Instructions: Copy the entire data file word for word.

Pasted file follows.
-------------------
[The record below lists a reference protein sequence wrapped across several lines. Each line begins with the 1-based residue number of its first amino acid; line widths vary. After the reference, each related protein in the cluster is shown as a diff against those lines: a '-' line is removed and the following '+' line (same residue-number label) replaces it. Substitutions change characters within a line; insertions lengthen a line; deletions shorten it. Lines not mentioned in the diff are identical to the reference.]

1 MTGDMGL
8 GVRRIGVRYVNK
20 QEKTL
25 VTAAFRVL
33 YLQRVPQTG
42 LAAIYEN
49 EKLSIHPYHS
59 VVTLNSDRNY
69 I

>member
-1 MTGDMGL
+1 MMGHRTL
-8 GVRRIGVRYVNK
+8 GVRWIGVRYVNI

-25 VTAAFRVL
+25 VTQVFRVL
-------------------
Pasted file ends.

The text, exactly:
[The record below lists a reference protein sequence wrapped across several lines. Each line begins with the 1-based residue number of its first amino acid; line widths vary. After the reference, each related protein in the cluster is shown as a diff against those lines: a '-' line is removed and the following '+' line (same residue-number label) replaces it. Substitutions change characters within a line; insertions lengthen a line; deletions shorten it. Lines not mentioned in the diff are identical to the reference.]

1 MTGDMGL
8 GVRRIGVRYVNK
20 QEKTL
25 VTAAFRVL
33 YLQRVPQTG
42 LAAIYEN
49 EKLSIHPYHS
59 VVTLNSDRNY
69 I

>member
-1 MTGDMGL
+1 MMGHRTL
-8 GVRRIGVRYVNK
+8 GVRWIGVRYVNI

-25 VTAAFRVL
+25 VTQVFRVL